The law, passed by the General Assembly in 2021, says people arrested as juveniles at the time of the crime and who have served at least 20 years can ask the court to reconsider their sentence.

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Syed remains under house arrest for the next 27 days awaiting a decision from Mosby’s office on whether to retrial or exonerate him.

In an interview with Capital News Service, Mosby said her decision will depend on the outcome of DNA evidence related to Syed’s case.

“If the DNA comes back and it’s a different person, then of course I’ll go in and certify his innocence,” she said. “But if it comes back to him, then that’s a consideration given all the negative factors we’re using to call for a new trial.”

Suter said she expects a new trial date of 2023 because the state must decide whether to retrial the case within 30 days of Syed’s release on Monday, and the results of testing the DNA evidence are unlikely to be available sooner. However, a new trial date does not mean that the state will try Syed again.

Even if the case is dropped, Syed will have spent more than half his life in prison.

Burner said nothing could make up for his time in prison. He said he spent half his life behind bars based on five false and ever-changing testimonies from a witness who placed him at a Washington, DC crime scene.

In Burner’s case, he was released from prison under the 2016 Incarceration Reduction Act, which allows persons under the age of 18 to apply to the court for a retrial after serving at least 15 years for the crime.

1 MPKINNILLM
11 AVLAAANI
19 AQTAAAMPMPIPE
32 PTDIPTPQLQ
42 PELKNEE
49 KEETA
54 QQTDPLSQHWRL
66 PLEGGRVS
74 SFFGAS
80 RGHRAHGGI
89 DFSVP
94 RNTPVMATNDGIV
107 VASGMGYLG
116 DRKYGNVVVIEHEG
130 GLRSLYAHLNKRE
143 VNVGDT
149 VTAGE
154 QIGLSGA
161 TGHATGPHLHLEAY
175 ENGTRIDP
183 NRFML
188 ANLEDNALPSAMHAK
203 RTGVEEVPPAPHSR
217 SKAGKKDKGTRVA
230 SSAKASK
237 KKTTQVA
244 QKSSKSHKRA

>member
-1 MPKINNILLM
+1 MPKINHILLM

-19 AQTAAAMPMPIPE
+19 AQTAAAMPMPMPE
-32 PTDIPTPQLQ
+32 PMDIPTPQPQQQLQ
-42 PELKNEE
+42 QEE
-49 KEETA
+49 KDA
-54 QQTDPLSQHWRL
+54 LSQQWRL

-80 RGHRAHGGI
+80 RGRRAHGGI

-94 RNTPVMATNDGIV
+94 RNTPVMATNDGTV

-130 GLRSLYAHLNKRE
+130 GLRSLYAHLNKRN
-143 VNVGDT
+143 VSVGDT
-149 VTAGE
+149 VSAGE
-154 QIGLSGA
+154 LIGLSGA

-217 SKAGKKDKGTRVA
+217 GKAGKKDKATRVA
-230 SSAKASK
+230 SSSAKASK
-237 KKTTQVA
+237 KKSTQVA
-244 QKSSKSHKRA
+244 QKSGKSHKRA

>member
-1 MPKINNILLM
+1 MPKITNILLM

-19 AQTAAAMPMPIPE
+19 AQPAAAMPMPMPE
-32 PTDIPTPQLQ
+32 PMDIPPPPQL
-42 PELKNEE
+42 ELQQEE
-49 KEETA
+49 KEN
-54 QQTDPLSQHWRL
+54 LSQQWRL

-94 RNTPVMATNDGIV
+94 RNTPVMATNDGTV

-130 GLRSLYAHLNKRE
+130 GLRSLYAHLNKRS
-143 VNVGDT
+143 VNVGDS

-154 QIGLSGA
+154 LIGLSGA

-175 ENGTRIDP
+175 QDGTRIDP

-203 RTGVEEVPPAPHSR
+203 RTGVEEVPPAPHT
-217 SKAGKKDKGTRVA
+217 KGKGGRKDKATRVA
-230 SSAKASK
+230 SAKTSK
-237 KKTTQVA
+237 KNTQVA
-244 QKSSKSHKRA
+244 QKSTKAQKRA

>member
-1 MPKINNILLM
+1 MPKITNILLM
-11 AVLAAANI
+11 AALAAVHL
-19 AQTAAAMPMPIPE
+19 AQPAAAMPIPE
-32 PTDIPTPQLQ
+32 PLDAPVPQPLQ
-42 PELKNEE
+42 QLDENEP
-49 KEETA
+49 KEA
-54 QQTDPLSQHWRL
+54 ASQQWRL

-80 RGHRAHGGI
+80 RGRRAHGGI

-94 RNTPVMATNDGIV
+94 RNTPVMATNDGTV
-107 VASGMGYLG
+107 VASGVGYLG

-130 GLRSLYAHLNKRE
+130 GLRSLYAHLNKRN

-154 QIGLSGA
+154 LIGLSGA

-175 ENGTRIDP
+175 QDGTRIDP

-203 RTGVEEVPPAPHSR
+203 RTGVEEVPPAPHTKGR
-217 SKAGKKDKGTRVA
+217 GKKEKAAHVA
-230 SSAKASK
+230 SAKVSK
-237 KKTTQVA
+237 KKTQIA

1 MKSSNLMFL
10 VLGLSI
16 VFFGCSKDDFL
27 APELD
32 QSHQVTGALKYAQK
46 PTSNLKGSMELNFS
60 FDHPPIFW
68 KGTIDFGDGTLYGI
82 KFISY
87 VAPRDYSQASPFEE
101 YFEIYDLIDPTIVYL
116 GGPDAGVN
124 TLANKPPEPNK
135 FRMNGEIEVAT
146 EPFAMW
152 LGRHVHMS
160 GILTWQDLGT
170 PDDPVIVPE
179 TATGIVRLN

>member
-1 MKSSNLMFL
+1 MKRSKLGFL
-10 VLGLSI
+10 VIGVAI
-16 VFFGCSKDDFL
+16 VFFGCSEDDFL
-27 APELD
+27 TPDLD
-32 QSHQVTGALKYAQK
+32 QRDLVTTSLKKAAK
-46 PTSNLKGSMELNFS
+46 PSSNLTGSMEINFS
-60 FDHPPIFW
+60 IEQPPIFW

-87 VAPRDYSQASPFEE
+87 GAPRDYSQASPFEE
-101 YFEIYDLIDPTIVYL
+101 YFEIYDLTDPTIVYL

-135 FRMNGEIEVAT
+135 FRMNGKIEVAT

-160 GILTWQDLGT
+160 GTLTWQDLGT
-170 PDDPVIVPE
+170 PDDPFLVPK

He was sentenced to 30 years to life in 1994 for a murder he did not commit.

“I lie [in prison] several times a day, and I’ll just sit there, and to be completely frank with you, I’ll say in my head, I wish I actually did, because that would have gratified my conscience that I was in there for a reason.” said Burner.

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At the time of his sentencing, Burner said he was an amateur boxer hoping to turn pro. He also worked for the Department of Public and Assisted Housing, now the US Department of Housing and Urban Development. He said he is a month away from being certified in home construction and maintenance repair.

His hopes and dreams were dashed after his conviction, he said.

“I can still remember walking into the courtroom and hearing my mother’s screams,” Burner said. “I felt like a dead person and failed in many ways.”

Burner was released on parole in 2018 and was cleared of his charges in March 2020.

Under Washington DC’s Compensation Act, Burner should have received $200,000 for each year in prison. A portion of Burner’s compensation was dedicated to the Venable-Burner Exoneree Support Fund, which funds the hiring of mentors and navigators for Exonerees to help them re-enter the world after their release from prison, he said.

Under Maryland’s Exoneree Compensation Act, which went into effect July 1, 2022, Syed would receive the state’s average annual income for each year he was incarcerated.

Burner said he found his purpose working with the Justice Policy Institute and the Mid-Atlantic Innocence Project to advocate for and raise awareness for those wrongly convicted like him.

“I’m a natural fighter,” Burner said. “Well, I understand when you lose that hope, you lose yourself. So, being here now, I’m just trying to be and create that hope and show that guys.” [who] strive to see the world again one day, that they have someone out here working for them.”

By Abby Zimmardi and Shannon Clark
capital news service